All week I've been trying to write this blog, ever since the release of the UN IPBES' report. In case you missed the story, in between the birth of Harry an Meghan's baby Archie or the Australian Prime Minister Sco-Mo getting egged, it's really quite a big deal. So big a deal in fact, that it's given me writer's block. One million species are now at risk of extinction. One. Million. Species. (Take a look at The Guardian's summary if you'd like a good run down). That's not just tigers and polar bears and rhinos. We're talking across the board. In short, two in every five amphibians are at risk of extinction, a third of corals and populations of key crop pollinators are crashing. There's been a whopping 82% decline in mammalian biomass across the planet. We've done an almighty job of destroying the health of the ecosystems on which we (as a fellow species) depend. As a conservationist and as a parent, I find this sickening.
But let's face it. This shouldn't really be a massive surprise to anyone. It might be the biggest analysis done so far, compiled by 450 scientists and diplomats over 3 years, but WWF revealed a similarly dire report last year, detailing the fact that our planet's mammals, birds, fish and reptiles have declined by 60% in the last 40 years. And frankly, conservationists all over the world have been talking about the decline of nature for decades. I can remember as a 12 year old growing up in northern Queensland thirty years ago watching a TV show called "Beyond 2000", which was the first time I recall anyone talking about the ozone layer and the fact that our species could put our planet in jeopardy. Back then, being a 'greenie' was a dirty word in northern Australia, but I can remember the fear I felt then as a child, thinking that species like frogs and polar bears and koalas might not exist in the future. And now, here we are.
People are starting to think differently, I think. More of us are putting solar panels on roofs and electric cars are gaining popularity (we have one and absolutely love the fact that we can charge it with solar energy every day and almost never use petrol). Kids are standing up for climate change across the world, demanding politicians make their future a priority. Most of us are now re-using grocery bags rather than single use plastic ones and people are asking questions of the big supermarkets about why their fruit and veg needs to have so much plastic on it. These are small changes but they add up and collectively they do have an impact. The fact that the environment has become a talking point in itself for many of us is in itself revealing. Climate change is core to the Australian election next week and as David Attenborough rightly said, "Leaders, you must lead." Individuals can make a difference, but the change needs to happen at a systemic level too, recognising that the economy, human wellbeing and the environment are all part of one big picture. The economic costs of not doing something are now much greater than the cost of acting to prevent further damage. It's really vital that we vote for leaders who really get this. It's crucial that we all keep talking about it. Our own species - and all species - are depending on it.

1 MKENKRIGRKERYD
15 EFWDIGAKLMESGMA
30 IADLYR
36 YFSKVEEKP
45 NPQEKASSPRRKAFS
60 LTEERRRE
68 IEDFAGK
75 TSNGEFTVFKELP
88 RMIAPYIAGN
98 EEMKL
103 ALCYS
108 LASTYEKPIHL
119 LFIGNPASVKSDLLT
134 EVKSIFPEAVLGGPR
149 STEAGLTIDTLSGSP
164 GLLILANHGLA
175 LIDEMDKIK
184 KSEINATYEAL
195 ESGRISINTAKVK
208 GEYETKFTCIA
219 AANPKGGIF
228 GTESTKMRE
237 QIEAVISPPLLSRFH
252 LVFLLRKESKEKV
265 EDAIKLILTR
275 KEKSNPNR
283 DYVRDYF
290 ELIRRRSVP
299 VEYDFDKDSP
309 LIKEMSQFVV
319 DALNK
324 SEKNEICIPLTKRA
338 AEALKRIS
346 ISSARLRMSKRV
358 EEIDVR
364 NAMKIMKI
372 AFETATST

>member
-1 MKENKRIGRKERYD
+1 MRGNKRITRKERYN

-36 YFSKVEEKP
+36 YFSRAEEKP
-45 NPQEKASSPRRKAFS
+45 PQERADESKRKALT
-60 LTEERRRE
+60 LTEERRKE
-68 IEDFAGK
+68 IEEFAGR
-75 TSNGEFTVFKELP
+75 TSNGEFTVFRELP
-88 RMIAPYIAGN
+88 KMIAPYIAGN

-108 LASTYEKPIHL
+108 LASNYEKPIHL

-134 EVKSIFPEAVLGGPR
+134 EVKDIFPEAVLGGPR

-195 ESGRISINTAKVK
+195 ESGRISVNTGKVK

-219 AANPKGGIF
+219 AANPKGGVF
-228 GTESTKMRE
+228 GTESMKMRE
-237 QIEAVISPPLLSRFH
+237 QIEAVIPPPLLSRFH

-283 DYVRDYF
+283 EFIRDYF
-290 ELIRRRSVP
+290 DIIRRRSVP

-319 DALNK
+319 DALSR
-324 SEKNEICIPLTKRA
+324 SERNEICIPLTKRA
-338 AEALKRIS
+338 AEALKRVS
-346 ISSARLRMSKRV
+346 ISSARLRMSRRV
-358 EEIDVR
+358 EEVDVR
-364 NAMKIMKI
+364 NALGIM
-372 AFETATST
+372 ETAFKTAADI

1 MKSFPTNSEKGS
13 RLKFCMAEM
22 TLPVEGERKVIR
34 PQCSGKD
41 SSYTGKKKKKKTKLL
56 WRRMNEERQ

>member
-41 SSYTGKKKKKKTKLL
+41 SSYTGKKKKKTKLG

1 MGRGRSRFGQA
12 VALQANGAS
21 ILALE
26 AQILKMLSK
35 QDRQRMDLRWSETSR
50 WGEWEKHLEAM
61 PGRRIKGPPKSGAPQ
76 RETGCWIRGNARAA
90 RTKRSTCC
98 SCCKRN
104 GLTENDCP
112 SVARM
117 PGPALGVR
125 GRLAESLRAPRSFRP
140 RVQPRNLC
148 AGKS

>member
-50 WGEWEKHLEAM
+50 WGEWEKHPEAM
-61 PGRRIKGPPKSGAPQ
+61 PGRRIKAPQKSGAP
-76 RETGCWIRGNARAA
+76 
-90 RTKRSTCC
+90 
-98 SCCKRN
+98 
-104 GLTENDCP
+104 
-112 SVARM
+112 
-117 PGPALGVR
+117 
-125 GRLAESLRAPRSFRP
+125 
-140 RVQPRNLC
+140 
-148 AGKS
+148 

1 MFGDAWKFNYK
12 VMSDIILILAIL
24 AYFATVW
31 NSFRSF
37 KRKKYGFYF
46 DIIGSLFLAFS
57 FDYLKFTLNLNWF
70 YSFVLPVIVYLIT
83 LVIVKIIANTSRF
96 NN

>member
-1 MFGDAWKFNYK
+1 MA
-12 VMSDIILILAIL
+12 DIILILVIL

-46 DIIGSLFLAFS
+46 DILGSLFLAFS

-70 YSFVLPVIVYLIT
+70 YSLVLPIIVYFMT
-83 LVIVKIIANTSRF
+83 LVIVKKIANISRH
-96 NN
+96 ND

It's Mothers Day in Australia this Sunday, a day I think all of us mums can expect a little bit of spoiling and some extra hugs from our precious little ones (fur friends included). The greatest gift we parents can leave our kids is a world in better shape than we received it. But we can also ensure that the next generation has the understanding and the skills to do a better job at managing our biological inheritance than we have. Giving kids up close and personal experiences with animals and the time to simply observe nature is a gift that keeps on giving back to the planet forever.
Ensuring that Africa's protected areas continue to thrive and connecting people to nature is why I run safaris to magnificent ecosystems like Tanzania's Serengeti and Botswana's Okavango Delta. When you come on one of our safaris, you're genuinely funding the continued protection of the national parks and reserves you're visiting. If you go home as anything but a committed ambassador for nature after one of my safaris then I haven't achieved my mission. You can sign up now to grab one of the last places on my safaris coming up in the next year by clicking here.
Last Spaces Available on My Upcoming Safaris for December 2019 & June 2020!
1 room left on my Botswana safari, which includes the best of the Okavango Delta and the Zebra Migration over 9 nights (1-10 June 2020)
1 space left for a single lady sharing on my Rwandan Gorillas and Savannahs safari & Akagera Elephant Project (3-16 December 2019)
Stay tuned for news of upcoming safaris with us by signing up to our blog here.
And one last thing, to all the amazing mums out there, (including mine), happy mothers day!